Wednesday, 20 June 2012

Paying the price

The Conservative-led government has started a number of hares running on pay, pay bargaining and security of employment.

First, a number of Conservative MPs started a campaign to scrap the National Minimum Wage. Currently, the government appears to have no appetite to pursue this.

Secondly, David Cameron commissioned Adrian Beecroft, a Conservative Party donor and venture capitalist – whose investments include the controversial high-interest pay-day lender Wonga, whose loans can carry an interest rate of more than 4000% –  to propose reforms to employment law.

Beecroft made proposals to scrap ‘unfair dismissal’ and give powers to employers simply to dismiss employees, for whatever reason, with minimal compensation.

Beecroft said "The downside of the proposal is that some people would be dismissed simply because their employer did not like them. While this is sad, I believe it is a price worth paying for all the benefits." Older readers will remember that it was Conservative Minister Norman Tebbitt in the 1980s who told us that “unemployment is a price worth paying.”

After considerable opposition from several employers’ organisations, it appears that the government is backing away from many of Beechcroft’s proposals, although it has doubled the time in employment before any claim for unfair dismissal can be made.

Thirdly, the government proposed scrapping national pay-bargaining to be replaced by workplace negotiations and the introduction of regional pay in the public sector. George Osborne instructed all the Independent Pay Review bodies to consider how they might do this.

In the UK, nearly a quarter of all people in employment have a job in the public sector – in the NHS, schools and universities, government departments and agencies, local councils. The local proportion varies considerably – more than 50% in Nick Clegg’s Sheffield Hallam constituency to less than 20% in my own constituency of Sheffield South East.

Any regional pay arrangements would inevitably exacerbate the North/South divide, as areas with higher unemployment would see wages falling in relative terms and, perhaps, in actual terms. Academic analysis of the data also shows that women in low-paid jobs in areas of the highest unemployment would be the hardest hit by such proposals.

In reality, although there are national arrangements and agreements for most public sector employees, these already provide for many local and regional variations. So, for example, teachers in London are paid more than teachers doing the identical job in Sheffield.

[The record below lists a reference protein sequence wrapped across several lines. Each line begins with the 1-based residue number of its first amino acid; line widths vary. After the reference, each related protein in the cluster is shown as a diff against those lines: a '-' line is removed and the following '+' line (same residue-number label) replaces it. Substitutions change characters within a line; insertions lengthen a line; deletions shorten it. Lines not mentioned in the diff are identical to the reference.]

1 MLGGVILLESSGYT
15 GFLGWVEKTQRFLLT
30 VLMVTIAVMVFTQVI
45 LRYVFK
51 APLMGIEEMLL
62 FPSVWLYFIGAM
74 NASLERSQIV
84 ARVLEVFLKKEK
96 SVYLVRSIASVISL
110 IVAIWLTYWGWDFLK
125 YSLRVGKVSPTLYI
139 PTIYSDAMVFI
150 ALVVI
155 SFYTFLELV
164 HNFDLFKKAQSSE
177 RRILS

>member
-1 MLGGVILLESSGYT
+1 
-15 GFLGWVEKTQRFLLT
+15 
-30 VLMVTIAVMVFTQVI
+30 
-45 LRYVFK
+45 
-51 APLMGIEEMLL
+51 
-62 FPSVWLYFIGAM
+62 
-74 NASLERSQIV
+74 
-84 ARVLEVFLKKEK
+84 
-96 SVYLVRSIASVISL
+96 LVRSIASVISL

But, it also worth considering what actually happens when national agreements are replaced with regional and workplace arrangements.

-         After privatisation in 1996, rail industry earnings rates accelerated ahead of general earnings and by 2002 they were nearly 50% higher. Real earnings of train drivers moved ahead of general rail industry earnings throughout the period, and by 2002 they stood 80% above general manual earnings.

-         In the 1990s the Conservatives introduced local pay bargaining to the NHS. A review of the experience notes that this was not a great success, with evidence of significant additional costs in managing the process and massive increased complexity.

-         Local councils are free to set pay as they wish, but the vast majority choose to negotiate through the national arrangements. About 40 councils have local arrangements, but most still closely shadow national agreements and find little advantage in local variation. Between 2001 and 2008, pay under the national arrangements increased 26.5%, whereas local deals produced a 27.8% increase.

So, the evidence suggests that the government’s objective – cutting public sector pay, under the guise of being responsive to local employment markets – is unlikely to be realized by regional or workplace bargaining.

Opposition to these proposals has now come from Conservative and Liberal Democrat MPs in the North and in marginal seats. Nick Clegg’s recent opposition is a little surprising when one remembers that the Liberal Democrats opposed the National Minimum Wage and supported different Regional Minimum Wages.

So, the coalition now appears to be getting cold-feet about these proposals as well..

But, there are so many u-turns being made that it’s difficult to keep up.